It seems that more and more companies nowadays are looking for ways to invest in a long-term solution to the energy crisis. It is not that we are having significant shortages in fossil fuels, but corporations and institutions worldwide are arranging for divestment from our most common energy resource mostly because of how it affects the environment.
The Danger of Fossil Fuels Brought to Light
Fossil fuels have always been humanity’s most common energy resource. However, as more and more of its effects to the Earth and the environment are brought to light courtesy of years of study and discovery, it is slowly losing favor amongst a majority of interest groups worldwide. It is becoming more and more clear — and, with the advent of the Internet and free information, more obvious — that fossil fuels and its byproducts (i.e. coal, carbon, petroleum, etc.) have ramifications on the ecosystem that do more harm than good in the long run.
The massive carbon footprint with the continued use of this resource just cannot be ignored. It is known that emissions from fossil fuel byproducts can be directly or indirectly responsible for damaging the ozone layer. Aside from this, it is also a major player on climate change, which in turn affects more serious issues like global warming.
The “Paris Climate Agreement” of 2015
The need to find alternatives is not lost to the people of the world, and certainly not to its leaders. Just December of last year, action was taken within the U.N. Framework Convention on Climate Change (UNFCC), proposing that its member nations sign a treaty that will try to deal with this problem once and for all. Dubbed the “Paris Agreement” (or the “Paris Climate Agreement”), one of the treaty’s aims is to direct “finance pathways” to lower greenhouse gas emissions and thus help mitigate climate change. It also encourages industrial development to ventures that will have less impact on the already erratic climate phases the world is experiencing today.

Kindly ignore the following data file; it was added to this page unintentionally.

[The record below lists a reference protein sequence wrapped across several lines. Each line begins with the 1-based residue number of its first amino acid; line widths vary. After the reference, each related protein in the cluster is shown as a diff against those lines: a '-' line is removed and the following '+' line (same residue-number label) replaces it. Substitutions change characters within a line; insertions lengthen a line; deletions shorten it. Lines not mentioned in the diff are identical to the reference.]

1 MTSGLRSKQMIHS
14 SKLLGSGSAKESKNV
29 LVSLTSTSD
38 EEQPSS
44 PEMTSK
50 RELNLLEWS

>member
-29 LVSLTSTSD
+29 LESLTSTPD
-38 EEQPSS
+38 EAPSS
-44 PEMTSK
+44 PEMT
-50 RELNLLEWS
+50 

The Rise of Fossil Fuel Divestment
The Paris Agreement is also believed to be a major driver in fossil fuel divestment,” a movement which became a massive undertaking by companies, corporations, and institutions around the world. This movement prompts said entities to completely divert their interests — that includes stocks, bonds, funds, among other investments — into industries that has to do less with the extraction and usage of fossil fuels, if at all.
The Growth of a Movement, a Mere 15 Months Later
Now, a year later since the Paris Agreement was signed, we see that more and more companies from around the world are divesting from fossil fuels. In the past 15 months, entities controlling around $5.197 trillion in assets are reported to be divesting, pledging to join perhaps one massive boycott of centuries of industry, in the hopes of bettering the planet.
This report was announced during the first anniversary of the Paris Agreement. UN Secretary General Ban Ki-moon himself has stated that “the transition to a clean energy future is inevitable, beneficial and well underway.” He expressed his delight in the development, commending investors that decided to take a rather big leap away from the damaging resource. Ki-moon also added that investing in clean energy is the “right thing to do,” further elaborating that this is the “smart” way to build prosperity in the long run — that is, without risking factors that make our planet comfortably habitable not only for us but for the generations that follow, as well.
The growth of the fossil fuel divestment movement is a striking display of human cooperation, as what started as a small whisper in a few colleges in the U.S has now become a loud voice that can be heard across nations. It is a sign that we, humanity as a collective, still care about the planet and that even massive corporations are willing to participate in such an undertaking.
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